Henriquez attributed Quadri’s adverse treatment to a treaty passed in 2013 at the Organization of American States titled the Inter-American Convention Against All Forms of Discrimination and Intolerance. Henriquez explained that while the treaty “purports to fight back against intolerance,” it has a provision defining intolerance as any manifestation of “disrespect, rejection, or contempt for the dignity, characteristics, convictions, or opinions of persons for being different or contrary,” which he characterized as overly broad.

“Any sort of debate that you might have, whether it be in politics, religion, morality, even sports, can qualify as a form of intolerance,” he warned. “It legitimizes efforts of states to try to control legitimate discourse within their own countries.” Henriquez condemned the treaty, which has been ratified by Uruguay and Mexico, as “a fundamental threat to freedom of expression in our whole sub-region.”

According to Henriquez, the treaty creates “a new human right to be protected from intolerance so you as an individual … under this treaty being applied in your country, have a positive claim against the state in saying that you have a duty to protect me from anybody that disagrees with me on whatever issue it is that we’re discussing. It is really the death knell for freedom of expression and also freedom of religion.”

The gag order issued by the Mexican court prevents Quadri from speaking on “transgender issues” as a result of its finding that the lawmaker’s comments amount to “impeding Salma Luevano from peacefully enjoying his political rights to exercising 'her' office as a lawmaker.”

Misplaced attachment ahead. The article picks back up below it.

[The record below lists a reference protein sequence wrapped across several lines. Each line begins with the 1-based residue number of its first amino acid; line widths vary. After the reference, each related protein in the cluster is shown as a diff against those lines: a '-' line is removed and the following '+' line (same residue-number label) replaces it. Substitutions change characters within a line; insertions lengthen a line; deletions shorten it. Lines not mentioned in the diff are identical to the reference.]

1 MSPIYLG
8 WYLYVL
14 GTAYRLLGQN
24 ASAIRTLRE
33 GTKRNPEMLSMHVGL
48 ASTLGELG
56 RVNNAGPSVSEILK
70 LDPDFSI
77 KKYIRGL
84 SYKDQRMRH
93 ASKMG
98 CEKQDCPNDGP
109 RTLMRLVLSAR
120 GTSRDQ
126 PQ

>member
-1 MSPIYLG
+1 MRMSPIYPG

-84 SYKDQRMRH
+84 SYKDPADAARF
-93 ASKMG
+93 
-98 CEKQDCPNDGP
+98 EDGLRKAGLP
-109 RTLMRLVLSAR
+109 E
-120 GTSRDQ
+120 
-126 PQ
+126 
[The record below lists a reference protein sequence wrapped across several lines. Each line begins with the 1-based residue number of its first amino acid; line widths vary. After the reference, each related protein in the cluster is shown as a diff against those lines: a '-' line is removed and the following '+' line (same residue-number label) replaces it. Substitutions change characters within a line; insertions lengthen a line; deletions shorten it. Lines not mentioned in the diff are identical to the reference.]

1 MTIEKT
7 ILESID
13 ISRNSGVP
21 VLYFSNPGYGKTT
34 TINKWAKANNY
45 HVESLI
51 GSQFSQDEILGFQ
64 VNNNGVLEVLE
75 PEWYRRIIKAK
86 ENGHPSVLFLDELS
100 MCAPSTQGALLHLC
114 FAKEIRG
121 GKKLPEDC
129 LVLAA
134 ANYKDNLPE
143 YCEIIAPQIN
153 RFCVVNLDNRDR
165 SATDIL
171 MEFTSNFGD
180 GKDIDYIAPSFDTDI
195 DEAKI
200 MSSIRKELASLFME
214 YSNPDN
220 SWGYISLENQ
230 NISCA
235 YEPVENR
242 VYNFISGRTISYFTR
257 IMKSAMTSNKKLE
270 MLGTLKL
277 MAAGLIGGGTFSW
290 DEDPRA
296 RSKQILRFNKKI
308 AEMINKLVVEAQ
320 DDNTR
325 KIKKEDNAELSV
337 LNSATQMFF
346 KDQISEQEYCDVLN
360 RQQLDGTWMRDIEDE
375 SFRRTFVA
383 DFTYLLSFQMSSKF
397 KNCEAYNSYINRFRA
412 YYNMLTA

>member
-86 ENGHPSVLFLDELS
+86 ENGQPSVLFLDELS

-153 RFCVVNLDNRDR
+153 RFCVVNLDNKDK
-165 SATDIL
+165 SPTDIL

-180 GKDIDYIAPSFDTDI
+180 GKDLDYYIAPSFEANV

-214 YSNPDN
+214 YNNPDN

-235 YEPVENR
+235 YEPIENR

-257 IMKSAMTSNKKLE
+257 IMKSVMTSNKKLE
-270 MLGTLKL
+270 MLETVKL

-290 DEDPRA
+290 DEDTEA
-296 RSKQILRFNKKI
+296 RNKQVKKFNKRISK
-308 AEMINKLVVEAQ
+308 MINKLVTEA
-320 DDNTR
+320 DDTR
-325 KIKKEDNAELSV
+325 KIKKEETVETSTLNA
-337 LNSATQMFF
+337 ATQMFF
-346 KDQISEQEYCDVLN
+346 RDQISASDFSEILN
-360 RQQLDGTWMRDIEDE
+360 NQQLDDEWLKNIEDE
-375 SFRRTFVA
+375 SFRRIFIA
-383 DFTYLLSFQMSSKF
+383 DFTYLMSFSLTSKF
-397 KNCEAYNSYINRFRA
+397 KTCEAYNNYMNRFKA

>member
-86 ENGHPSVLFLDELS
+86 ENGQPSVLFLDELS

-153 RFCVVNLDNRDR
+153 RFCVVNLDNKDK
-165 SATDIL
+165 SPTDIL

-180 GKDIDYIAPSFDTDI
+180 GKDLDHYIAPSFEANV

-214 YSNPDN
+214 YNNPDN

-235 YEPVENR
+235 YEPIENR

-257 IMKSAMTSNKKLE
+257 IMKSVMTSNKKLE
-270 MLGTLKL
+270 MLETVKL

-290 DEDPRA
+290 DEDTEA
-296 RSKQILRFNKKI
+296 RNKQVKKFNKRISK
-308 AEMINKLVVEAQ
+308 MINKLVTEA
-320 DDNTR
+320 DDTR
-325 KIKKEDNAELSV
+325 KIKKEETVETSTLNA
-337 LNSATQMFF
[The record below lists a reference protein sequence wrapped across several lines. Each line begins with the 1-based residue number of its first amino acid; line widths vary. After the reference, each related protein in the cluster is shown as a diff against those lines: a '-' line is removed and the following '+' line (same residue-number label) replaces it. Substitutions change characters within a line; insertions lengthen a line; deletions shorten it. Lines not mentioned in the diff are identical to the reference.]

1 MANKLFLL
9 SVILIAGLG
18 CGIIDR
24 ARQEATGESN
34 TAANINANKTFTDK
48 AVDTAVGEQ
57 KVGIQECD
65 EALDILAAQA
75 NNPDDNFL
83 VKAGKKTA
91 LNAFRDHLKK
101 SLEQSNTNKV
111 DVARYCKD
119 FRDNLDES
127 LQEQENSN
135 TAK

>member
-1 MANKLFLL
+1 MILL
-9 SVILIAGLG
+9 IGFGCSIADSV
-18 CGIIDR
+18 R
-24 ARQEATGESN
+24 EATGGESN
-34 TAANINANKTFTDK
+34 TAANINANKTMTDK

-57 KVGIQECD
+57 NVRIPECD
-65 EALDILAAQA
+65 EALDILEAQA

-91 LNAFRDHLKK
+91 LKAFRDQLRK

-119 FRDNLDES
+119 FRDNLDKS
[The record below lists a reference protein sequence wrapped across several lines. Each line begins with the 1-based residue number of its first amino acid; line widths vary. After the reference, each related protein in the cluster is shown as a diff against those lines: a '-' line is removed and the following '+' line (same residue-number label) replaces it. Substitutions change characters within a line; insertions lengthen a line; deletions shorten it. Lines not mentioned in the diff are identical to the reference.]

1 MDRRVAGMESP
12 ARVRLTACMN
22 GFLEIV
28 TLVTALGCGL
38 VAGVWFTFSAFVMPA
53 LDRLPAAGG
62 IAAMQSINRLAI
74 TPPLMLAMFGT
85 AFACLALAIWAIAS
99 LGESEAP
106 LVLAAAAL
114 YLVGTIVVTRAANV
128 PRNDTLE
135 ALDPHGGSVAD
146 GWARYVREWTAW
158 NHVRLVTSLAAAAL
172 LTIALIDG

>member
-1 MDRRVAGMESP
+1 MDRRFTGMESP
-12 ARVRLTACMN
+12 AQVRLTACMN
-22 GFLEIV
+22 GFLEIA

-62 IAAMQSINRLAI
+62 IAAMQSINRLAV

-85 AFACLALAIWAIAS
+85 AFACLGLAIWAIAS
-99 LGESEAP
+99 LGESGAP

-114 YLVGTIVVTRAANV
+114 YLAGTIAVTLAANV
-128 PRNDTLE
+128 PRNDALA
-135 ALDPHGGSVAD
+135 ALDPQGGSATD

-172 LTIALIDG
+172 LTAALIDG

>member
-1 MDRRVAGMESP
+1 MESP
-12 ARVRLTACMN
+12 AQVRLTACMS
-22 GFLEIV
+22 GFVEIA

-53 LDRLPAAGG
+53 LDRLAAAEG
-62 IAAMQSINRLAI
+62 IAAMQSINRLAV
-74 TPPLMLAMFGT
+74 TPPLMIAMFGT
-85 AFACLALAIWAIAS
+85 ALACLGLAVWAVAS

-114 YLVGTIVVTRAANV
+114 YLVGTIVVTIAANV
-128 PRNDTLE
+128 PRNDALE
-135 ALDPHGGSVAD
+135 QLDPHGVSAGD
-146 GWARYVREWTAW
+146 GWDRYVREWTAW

Quadri sees the court’s decision, which also required him to issue a public apology on Twitter twice a day for more than two weeks and register as a “gender-based political violator” as an affront to his fundamental human rights.

“In standing up for my right to free speech, I am fighting for the free speech rights of my constituents, and that of every Mexican,” Quadri declared in a statement. “My career has been dedicated to a prosperous and free Mexico for all, and that demands that our country abide by its human rights obligations. I am committed to safeguarding our precious democratic values, and for this reason will seek justice at the Inter-American Commission on Human Rights.”

Quadri added, “We cannot shut down the conversation about women’s rights and speaking about these important issues falls firmly within my free speech rights, protected under national and international human rights law. Anyone is free to challenge my assertions, and I would wholeheartedly defend their free speech right to do so.”

“Everyone should be free to speak without fear of punishment,” ADF International Attorney Julio Pohl asserted in a statement shared with CP. “The silencing and sanctioning of Gabriel Quadri — including forcing him to issue an apology on Twitter several times a day — is not an isolated incident and represents one of the most dangerous threats in Mexico today.” 

Pohl expressed hope that “the Inter-American Commission on Human Rights will admit this case and call on Mexico to comply with its international human rights obligations, respecting freedom for all.”

Ryan Foley is a reporter for The Christian Post. He can be reached at: ryan.foley@christianpost.com